It’s natural to be apprehensive about going back to school, try not to be dismissive and ‘fix’ it for them.

Work through their worries with them by first acknowledging and validating it for them; you don’t want them to feel bad for experiencing normal feelings to a situation.

Talk through your routine in advance and try and give them a little control over the situation by listening to their needs of the morning and what they need after school. See what you can come up with together!

Separation Anxiety

It’s a nerve wracking time leaving our care givers to go to school, I can remember the feeling like it was yesterday!

As someone who suffered from awful separation anxiety as a child, as well as being a parent of a summer born child who struggled, I know the importance of the small things to help ease the transition.

Sometimes we will do anything to make it stop because we feel so useless, it hurts to see our child so upset, but it’s really important to validate how they are feeling and not caught up with trying to fix it for them.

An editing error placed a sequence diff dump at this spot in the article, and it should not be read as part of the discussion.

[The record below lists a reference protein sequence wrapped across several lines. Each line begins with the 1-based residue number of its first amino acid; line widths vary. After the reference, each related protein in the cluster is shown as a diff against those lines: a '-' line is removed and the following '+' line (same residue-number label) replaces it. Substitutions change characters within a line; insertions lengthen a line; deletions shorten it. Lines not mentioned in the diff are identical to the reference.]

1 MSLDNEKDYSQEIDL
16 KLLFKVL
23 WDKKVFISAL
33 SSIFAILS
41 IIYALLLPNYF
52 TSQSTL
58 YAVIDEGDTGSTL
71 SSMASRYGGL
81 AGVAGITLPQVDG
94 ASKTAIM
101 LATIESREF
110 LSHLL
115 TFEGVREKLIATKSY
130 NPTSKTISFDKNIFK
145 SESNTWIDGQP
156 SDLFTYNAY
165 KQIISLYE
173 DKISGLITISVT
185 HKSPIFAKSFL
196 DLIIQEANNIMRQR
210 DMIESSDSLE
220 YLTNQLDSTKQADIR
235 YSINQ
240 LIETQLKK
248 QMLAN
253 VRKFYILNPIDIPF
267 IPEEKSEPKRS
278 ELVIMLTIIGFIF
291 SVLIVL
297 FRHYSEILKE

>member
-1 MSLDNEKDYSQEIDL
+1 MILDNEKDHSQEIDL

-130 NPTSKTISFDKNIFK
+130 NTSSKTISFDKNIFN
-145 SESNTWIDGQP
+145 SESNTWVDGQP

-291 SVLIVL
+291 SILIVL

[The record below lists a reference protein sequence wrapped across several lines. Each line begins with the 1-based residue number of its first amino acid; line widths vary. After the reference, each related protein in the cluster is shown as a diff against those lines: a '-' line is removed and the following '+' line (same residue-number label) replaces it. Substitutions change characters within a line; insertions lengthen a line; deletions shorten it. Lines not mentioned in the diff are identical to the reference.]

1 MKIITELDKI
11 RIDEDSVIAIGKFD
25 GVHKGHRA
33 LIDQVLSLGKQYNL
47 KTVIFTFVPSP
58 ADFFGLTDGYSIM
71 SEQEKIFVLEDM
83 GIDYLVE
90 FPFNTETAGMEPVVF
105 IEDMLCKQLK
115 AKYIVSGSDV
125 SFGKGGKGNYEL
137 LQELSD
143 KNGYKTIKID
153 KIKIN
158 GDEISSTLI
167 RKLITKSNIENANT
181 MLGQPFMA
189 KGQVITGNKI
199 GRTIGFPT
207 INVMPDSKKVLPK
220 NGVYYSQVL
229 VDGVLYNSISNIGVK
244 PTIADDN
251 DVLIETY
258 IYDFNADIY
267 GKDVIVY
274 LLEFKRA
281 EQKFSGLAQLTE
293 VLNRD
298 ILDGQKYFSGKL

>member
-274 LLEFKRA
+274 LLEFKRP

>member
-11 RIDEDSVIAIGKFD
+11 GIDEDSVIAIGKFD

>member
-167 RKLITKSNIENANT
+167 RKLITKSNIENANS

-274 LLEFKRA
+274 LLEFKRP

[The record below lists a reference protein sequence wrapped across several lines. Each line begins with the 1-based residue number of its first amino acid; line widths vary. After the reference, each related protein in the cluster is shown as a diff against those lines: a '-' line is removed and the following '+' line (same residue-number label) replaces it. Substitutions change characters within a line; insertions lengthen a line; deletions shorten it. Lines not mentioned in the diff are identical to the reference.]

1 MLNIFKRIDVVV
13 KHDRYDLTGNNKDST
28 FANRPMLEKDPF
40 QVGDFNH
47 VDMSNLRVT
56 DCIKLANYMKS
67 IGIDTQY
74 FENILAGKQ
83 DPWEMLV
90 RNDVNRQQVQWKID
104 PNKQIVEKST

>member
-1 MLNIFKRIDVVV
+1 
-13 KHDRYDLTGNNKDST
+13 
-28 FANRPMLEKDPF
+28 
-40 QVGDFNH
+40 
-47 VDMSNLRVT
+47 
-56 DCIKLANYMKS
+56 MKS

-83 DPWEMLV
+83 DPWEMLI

This is a favourite strategy of ours here at Bridge the Gap, we have used it many times. It’s great to build up a ‘toolbox’ of strategies to try out.

Keeping something of you with them can help with the transition.

After School

Bridge the Gap often get messages from parents who are dealing with a child's change in behaviour around this time. Always take a look at the routine, what opportunities are there for your child to re-charge their batteries?

As adults we need regular breaks and time to zone out a little, after school is a good time for children to get this time. They'be been listening and self-regulating the best they can all day, it's now time for them to exhale.